Huge Beehive Discovered Inside Ceiling

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Huge Beehive Discovered Inside Ceiling

 

For 10 months, Laurel Loosham from Brisbane didn't pay much attention to the insects flying around her house, thinking that this is normal. However, she noticed that more than a normal number of them have been in her house now. This is when she decided to call the Brisbane Backyard Bees and discovered a hive of activity in her roof. 

Australian beekeeper Paul Wood found a massive 10-month-old hive in Loosham's house which is home for about 60,000 bees. He then took the bees into what he refers to as a "free-range hive" in his backyard. Wood was able to remove about 50kg or 110.2 pounds of honeycomb. In an interview by MSN, a web portal and related collection of Internet services and apps for Windows and mobile devices, he said: "It's a perfect spot for bees, a nice cozy cavity with a little small entrance they can easily defend." 

 

Bees forming a hive in a ceiling / Photo by: Brisbane Backyard Bees via MSN News

 

To remove the bees safely, Wood used a low-powered vacuum that sucked the bees into a box so they could be safely relocated and the hive removed. "It is always unbelievable to pull the sheeting back and see what a fantastic job these bees have done at building a hive," he said. Wood first finds the queen bee and puts her in a jar so her colony will follow her. He then sweeps up the brood comb full of eggs.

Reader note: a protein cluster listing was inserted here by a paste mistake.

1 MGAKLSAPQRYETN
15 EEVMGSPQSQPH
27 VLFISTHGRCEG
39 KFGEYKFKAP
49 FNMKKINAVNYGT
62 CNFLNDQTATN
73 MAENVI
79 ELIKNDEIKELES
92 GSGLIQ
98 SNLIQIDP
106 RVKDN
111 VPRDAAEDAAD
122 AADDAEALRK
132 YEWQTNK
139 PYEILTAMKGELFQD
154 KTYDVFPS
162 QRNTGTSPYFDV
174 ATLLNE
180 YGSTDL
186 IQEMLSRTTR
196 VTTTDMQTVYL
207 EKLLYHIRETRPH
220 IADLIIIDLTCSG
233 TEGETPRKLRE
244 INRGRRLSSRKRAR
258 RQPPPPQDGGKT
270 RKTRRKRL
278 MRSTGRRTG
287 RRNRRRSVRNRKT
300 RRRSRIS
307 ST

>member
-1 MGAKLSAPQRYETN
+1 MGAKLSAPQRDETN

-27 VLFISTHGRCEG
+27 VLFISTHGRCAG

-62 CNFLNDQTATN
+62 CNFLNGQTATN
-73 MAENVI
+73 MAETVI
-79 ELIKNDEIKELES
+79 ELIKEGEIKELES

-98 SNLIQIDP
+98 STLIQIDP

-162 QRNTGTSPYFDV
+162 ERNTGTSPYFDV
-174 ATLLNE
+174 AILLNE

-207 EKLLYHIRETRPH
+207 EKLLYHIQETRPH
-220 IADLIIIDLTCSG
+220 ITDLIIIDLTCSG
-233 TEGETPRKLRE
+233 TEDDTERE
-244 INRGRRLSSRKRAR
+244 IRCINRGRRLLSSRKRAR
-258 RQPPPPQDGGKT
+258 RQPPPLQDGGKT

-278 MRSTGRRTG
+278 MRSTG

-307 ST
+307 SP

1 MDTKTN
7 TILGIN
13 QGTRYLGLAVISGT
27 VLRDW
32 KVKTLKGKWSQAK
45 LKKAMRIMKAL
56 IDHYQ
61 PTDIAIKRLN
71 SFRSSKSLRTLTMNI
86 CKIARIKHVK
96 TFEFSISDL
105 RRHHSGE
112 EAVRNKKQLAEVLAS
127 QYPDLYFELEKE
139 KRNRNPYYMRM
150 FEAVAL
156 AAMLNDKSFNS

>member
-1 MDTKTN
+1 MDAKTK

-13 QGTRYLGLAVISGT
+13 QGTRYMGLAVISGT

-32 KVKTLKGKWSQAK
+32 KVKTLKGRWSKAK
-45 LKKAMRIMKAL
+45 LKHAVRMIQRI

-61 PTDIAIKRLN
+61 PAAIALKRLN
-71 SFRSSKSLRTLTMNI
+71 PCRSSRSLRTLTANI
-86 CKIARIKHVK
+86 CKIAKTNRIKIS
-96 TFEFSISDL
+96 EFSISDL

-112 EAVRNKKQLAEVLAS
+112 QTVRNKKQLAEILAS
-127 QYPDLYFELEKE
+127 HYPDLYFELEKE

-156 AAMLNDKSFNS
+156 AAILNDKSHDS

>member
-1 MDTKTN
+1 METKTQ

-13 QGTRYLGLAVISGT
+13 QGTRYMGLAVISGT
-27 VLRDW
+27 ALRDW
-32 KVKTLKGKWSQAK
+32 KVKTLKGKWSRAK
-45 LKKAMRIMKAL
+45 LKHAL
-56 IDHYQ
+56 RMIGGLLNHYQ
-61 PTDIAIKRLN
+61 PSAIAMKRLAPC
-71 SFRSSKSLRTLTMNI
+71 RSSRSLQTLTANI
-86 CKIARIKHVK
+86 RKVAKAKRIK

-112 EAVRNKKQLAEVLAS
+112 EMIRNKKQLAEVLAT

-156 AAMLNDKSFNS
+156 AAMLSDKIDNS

Half of the honey Wood collected from the suburban hive was returned to Loosham while he kept the other half. According to an article by Stuff, a New Zealand news website published by Stuff Limited, he is planning to use the honey to make chutney and jams. Although Wood has been doing this work, removing bees in walls and ceilings, he said that this was the biggest beehive he had encountered. 

 

The hive on the ceiling / Photo by: Brisbane Backyard Bees via Stuff

 

According to Wood, bees find people's homes large enough to accommodate the swarm. People should expect that more houses will be hunting for new roods and walls to inhabit since winter is about to end. "In springtime, when a hive of bees swarm, the queen and half the workers leave the mother hive and go and find somewhere new to live," he said.

 

The honey produced from the ceiling / Photo by: Brisbane Backyard Bees via Stuff

 

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